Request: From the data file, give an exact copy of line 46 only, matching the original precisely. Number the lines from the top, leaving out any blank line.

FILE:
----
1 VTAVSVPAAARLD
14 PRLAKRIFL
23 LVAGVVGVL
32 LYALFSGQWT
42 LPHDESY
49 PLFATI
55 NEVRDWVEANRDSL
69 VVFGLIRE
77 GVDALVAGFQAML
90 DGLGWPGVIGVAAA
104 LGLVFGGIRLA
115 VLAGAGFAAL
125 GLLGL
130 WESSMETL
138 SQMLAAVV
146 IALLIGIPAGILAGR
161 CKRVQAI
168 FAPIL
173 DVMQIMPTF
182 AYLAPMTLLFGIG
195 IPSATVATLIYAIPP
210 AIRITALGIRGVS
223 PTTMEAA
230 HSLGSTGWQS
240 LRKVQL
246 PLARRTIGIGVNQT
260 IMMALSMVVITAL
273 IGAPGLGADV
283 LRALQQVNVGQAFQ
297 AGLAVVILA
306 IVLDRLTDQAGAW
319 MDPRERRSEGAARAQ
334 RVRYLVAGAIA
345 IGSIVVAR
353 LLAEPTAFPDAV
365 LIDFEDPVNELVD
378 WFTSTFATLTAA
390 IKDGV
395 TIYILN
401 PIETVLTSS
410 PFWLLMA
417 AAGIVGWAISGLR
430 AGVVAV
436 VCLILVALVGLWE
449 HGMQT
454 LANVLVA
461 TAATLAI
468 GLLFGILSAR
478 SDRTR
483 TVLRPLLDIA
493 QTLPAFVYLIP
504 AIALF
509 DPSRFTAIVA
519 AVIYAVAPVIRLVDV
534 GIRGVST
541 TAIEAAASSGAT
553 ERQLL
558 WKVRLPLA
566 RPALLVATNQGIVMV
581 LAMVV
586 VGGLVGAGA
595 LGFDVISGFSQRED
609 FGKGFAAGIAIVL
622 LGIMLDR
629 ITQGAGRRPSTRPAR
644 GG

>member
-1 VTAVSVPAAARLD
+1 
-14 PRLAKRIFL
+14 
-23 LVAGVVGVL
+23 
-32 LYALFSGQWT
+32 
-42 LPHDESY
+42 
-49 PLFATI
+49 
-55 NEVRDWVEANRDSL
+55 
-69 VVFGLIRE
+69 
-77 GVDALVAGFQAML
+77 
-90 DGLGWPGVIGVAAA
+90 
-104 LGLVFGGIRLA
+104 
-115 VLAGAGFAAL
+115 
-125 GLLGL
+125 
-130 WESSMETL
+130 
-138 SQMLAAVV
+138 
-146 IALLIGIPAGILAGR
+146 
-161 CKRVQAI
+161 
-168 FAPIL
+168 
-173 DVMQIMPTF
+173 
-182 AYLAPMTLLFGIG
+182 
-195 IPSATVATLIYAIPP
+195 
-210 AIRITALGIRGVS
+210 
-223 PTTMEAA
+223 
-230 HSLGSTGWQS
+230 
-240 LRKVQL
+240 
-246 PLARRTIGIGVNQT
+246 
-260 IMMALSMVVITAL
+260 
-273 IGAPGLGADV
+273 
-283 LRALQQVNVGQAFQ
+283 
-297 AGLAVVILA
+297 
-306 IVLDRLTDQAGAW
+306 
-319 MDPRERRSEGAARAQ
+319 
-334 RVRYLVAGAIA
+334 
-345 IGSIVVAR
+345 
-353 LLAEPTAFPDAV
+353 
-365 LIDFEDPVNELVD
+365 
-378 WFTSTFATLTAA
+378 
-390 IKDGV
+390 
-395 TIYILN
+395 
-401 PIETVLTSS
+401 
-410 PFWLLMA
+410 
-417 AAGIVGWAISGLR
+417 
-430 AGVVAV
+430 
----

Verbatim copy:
454 LANVLVA